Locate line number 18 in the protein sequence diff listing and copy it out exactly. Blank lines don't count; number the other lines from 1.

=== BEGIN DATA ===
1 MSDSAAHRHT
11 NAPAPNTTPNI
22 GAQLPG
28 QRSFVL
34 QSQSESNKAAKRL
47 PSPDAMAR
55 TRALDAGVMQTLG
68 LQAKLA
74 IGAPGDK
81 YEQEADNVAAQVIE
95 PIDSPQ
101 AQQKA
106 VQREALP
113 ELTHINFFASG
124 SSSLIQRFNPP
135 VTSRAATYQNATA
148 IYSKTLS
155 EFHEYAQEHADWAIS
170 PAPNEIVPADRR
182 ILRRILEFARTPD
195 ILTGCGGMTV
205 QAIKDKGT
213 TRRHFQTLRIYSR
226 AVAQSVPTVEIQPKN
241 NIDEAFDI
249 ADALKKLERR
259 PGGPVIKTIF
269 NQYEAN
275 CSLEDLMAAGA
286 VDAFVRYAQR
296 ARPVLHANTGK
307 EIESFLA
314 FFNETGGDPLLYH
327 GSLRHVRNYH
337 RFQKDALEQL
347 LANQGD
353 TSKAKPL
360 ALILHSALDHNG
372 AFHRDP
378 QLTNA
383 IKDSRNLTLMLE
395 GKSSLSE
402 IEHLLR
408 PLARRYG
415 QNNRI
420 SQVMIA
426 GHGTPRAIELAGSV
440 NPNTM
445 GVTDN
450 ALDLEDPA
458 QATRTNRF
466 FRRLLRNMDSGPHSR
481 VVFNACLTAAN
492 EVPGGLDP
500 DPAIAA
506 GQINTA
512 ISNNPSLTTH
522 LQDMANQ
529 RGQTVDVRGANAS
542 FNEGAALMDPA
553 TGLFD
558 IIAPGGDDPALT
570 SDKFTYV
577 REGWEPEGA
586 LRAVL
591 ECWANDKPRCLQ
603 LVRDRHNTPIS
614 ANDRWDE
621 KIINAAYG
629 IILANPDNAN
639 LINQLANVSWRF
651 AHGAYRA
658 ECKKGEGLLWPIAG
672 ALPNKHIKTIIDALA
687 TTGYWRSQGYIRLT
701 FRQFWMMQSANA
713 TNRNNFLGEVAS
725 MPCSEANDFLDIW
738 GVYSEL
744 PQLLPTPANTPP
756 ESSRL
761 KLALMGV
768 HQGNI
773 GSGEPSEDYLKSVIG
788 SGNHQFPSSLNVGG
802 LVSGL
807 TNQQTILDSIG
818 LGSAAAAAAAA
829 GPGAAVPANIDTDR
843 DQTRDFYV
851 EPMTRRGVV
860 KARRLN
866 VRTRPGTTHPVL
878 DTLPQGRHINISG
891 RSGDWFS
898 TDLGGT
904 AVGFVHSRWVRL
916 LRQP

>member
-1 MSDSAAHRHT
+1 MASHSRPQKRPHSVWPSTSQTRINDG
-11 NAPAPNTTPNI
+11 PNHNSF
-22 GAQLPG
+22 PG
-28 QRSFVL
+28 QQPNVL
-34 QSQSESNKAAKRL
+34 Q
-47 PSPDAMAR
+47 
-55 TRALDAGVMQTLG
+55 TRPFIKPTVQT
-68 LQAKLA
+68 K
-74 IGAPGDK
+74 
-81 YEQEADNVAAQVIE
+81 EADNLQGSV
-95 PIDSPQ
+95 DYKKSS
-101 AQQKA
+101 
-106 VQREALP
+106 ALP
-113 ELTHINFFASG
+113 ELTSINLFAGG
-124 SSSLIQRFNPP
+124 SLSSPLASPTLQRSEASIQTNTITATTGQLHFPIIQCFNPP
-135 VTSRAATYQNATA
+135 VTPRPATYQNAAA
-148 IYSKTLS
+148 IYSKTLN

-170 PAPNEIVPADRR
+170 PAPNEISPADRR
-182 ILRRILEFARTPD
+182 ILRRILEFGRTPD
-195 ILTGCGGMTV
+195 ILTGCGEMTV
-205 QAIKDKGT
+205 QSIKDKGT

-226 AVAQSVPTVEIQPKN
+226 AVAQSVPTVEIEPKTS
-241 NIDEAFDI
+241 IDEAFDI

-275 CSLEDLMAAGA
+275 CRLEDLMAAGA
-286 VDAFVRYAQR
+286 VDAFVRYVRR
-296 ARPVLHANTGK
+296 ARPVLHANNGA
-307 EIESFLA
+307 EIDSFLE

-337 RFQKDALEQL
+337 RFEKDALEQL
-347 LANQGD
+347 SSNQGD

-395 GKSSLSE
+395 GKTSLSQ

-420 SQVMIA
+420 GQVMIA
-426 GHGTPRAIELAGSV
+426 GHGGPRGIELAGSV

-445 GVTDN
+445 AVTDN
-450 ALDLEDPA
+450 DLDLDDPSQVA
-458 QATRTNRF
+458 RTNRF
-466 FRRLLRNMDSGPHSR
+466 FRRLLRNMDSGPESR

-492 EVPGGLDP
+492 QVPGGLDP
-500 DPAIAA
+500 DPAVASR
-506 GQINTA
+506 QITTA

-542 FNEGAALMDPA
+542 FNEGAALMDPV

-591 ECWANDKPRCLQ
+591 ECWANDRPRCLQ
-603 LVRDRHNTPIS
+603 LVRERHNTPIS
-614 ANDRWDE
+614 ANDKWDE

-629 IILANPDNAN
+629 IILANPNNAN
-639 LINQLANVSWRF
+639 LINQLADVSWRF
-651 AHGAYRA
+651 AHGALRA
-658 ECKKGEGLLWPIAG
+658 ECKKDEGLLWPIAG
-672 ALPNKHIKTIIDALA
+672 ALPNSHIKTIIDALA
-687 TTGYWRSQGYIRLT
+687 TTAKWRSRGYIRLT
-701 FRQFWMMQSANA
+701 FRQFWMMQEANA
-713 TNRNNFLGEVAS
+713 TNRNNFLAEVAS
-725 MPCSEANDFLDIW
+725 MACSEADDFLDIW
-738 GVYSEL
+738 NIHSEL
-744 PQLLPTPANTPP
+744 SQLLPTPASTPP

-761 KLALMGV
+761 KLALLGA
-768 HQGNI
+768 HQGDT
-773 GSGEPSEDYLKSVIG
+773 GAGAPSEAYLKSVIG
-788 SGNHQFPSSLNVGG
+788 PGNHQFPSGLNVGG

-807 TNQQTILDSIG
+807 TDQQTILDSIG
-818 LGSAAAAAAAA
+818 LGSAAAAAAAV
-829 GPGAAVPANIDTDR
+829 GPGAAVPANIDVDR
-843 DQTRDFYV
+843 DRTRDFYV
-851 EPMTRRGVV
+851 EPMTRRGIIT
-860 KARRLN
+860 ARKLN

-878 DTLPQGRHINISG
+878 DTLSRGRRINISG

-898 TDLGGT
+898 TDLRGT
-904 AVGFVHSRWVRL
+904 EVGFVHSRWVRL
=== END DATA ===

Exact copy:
155 EFHEYAQEHADWAIS